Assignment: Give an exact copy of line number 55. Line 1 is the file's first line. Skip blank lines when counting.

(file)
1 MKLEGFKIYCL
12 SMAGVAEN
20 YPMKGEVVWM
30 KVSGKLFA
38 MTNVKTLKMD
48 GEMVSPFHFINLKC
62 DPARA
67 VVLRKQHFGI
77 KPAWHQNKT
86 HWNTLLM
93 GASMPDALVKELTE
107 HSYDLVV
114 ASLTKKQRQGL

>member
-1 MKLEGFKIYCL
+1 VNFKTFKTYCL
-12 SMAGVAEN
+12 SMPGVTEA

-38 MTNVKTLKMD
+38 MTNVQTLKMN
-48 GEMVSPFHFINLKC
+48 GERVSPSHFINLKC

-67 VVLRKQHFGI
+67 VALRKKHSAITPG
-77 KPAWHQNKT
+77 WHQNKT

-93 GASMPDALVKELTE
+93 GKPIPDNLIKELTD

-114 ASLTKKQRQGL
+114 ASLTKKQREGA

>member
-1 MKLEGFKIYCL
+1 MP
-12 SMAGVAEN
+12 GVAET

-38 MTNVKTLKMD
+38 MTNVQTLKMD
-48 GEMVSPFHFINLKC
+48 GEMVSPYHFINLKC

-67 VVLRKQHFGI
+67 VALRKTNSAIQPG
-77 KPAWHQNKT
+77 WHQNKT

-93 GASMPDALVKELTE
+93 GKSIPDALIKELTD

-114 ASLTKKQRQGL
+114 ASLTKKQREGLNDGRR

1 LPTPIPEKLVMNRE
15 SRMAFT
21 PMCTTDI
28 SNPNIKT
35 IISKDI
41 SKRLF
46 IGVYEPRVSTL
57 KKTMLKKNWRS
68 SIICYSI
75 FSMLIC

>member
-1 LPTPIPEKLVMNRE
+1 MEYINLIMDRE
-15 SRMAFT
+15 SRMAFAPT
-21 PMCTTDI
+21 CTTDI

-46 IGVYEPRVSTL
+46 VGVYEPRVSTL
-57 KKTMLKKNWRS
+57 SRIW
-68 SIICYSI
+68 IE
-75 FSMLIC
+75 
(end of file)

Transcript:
57 KKTMLKKNWRS